Research companies are showing a new level of enthusiasm for gathering insights digitally. Much of it’s due to the pandemic, but it made good business sense even before.
The ‘new normal’ in research
The pandemic has forced many sectors of the insight industry to speed up their existing digitalization programs or even adopt online methods for the first time.
This is the conclusion of Manny Rodriguez, Global Director of New Business at Forsta. He’s noted how research companies that used to reject digital methods are now embracing the technology for the first time – in place of in-person interviews, qualitative groups or ethnography.
Foresight caught up with Manny, who’s just blogged his reflections on the strangeness of industry events post-Covid. He talks about adjusting to the new normal of socially distanced business meetings and links this to some surprising changes that are defining the new normal for research.
“Just thinking about bringing strangers into a room to talk about products, or an interviewer sitting on the sofa in someone’s living room – people aren’t ready for that yet. That has and will continue to limit the options for research for some time. I don’t want to call it a metamorphosis, but we’re seeing something of a transition in our industry where a reluctance to explore new technologies has been broken down.”Manny Rodriguez, Global Director of New Business, Forsta
Necessity as the mother of digitization
In the early stages of the pandemic, researchers had to cancel their projects or put them on hold. According to a recent report from industry body ESOMAR, initial losses were short-lived. Globally, research revenues in 2020 mostly matched those from 2019, with modest 1% growth. Not all parts of the world recovered during 2020 – the deficit persisted in some. But the USA managed to grow by 4% and Europe by 2%.
Businesses soon realized they needed research to understand how to work in a changed world. Research projects were unfrozen, and within months companies were approaching Forsta for the tech that would help them to adapt and survive. And this wasn’t just happening in the more obvious areas, like digital qual, but across the entire range of solutions.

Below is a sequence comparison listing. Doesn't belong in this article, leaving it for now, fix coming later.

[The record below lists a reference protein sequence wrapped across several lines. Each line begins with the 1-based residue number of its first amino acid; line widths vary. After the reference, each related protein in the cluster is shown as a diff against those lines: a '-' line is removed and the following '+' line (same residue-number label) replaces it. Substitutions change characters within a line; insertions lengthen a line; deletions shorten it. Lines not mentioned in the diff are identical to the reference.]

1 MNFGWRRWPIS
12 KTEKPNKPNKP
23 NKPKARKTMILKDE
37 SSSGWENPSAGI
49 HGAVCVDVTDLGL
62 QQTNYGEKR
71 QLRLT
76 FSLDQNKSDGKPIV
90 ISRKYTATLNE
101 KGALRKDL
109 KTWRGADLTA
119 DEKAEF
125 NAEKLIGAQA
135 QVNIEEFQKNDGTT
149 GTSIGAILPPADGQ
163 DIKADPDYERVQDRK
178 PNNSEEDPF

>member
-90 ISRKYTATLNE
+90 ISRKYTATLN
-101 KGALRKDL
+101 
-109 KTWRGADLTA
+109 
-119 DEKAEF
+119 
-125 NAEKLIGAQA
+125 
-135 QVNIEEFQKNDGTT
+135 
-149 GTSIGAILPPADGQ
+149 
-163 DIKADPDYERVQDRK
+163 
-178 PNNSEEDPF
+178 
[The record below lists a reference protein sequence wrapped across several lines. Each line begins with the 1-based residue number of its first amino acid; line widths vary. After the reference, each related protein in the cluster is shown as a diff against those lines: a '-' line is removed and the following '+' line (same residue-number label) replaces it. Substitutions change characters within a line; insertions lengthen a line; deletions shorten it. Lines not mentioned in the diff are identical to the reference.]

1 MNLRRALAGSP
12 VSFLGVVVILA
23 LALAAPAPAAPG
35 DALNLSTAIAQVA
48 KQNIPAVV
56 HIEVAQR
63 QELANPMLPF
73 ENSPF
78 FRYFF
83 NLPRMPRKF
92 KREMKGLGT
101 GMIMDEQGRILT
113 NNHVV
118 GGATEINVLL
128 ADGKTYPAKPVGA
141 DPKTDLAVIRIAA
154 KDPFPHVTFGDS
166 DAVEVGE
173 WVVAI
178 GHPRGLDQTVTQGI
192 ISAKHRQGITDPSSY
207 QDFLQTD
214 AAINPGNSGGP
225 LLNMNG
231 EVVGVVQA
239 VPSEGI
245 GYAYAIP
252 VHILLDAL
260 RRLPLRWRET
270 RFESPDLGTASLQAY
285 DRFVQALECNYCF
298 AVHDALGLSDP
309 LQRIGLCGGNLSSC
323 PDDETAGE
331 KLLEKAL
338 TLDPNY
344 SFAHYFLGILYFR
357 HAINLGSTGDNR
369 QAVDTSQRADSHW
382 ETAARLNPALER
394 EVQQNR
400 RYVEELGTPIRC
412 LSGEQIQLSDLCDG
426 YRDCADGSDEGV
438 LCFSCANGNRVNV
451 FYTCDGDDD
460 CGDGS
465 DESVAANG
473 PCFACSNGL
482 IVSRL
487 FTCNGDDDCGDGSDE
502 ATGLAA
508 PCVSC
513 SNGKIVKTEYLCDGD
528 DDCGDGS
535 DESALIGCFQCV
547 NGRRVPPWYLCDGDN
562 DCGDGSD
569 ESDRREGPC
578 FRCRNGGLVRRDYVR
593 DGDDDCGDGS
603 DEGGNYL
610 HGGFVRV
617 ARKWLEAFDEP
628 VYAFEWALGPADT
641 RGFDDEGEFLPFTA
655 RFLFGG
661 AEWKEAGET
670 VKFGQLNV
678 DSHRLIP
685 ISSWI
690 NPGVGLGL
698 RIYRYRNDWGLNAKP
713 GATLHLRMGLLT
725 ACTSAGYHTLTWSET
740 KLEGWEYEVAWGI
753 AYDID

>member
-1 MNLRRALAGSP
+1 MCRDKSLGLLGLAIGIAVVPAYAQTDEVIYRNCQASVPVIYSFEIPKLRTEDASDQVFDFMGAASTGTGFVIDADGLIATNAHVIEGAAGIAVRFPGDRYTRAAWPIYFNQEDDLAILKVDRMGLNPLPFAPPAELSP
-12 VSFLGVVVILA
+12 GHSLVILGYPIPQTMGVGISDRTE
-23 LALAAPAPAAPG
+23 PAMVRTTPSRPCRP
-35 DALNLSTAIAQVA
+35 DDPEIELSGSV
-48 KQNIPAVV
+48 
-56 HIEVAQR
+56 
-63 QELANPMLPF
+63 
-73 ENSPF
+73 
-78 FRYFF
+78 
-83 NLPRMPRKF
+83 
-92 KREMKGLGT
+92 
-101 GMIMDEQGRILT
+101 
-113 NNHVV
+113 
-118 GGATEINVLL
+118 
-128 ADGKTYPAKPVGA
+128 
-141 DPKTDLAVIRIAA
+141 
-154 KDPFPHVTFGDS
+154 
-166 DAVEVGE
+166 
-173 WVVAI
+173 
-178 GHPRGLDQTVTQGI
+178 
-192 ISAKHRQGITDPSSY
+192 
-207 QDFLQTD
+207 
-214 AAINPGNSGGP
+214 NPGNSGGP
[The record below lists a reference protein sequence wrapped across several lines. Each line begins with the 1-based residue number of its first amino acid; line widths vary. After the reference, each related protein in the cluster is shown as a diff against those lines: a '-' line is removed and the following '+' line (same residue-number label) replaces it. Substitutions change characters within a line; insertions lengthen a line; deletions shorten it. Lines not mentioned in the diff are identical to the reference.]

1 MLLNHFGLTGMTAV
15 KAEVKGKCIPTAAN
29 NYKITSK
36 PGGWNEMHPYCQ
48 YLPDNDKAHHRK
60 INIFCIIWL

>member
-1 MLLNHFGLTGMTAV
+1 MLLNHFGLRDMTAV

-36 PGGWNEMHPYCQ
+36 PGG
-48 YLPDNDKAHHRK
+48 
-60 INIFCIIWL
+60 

ESOMAR’s report shows strong growth in interest and investment in technology across the industry, post-Covid. But it warns that “the divide between more established, more ‘traditional’ research companies and tech and digitally enhanced solutions continues to widen”.
Manny says the answer for this is simple: companies must think about where technology can most reduce the effort and cost of their research. This could include using tech to bring together their qual and quant streams, or by communicating data in more visual ways, rather than conventional, lengthy reports.
“We’ve been helping clients to understand and see the value in their technology as a whole – not as disparate pieces or things that need to be tackled on their own. Because one will naturally feed into the other. I think the pandemic has probably made folks a lot more aware that something like this could very well happen again. And like Covid, that something will be very, very unexpected.”Manny Rodriguez, Global Director of New Business, Forsta
Companies need the right tools to be resilient
Many companies came to Forsta for help in the early stages of the pandemic. Manny believes some of these companies wouldn’t still be around today if they hadn’t embraced new technology.
He’s proud that Forsta proved to be a safe haven for users during such an unpredictable period, so full of unexpected challenges. The Forsta platform performed without any incidents and without need for any modification.
But Manny feels the research industry is still learning lessons about how pivotal it is to have the right technology when you want your firm to become more resilient.
Read Manny Rodriguez’s blog “What we’ve learned going around the world with Quirks” here.
ESOMAR Evolution of the Data, Analytics and Insights Industry, a forecast into 2020
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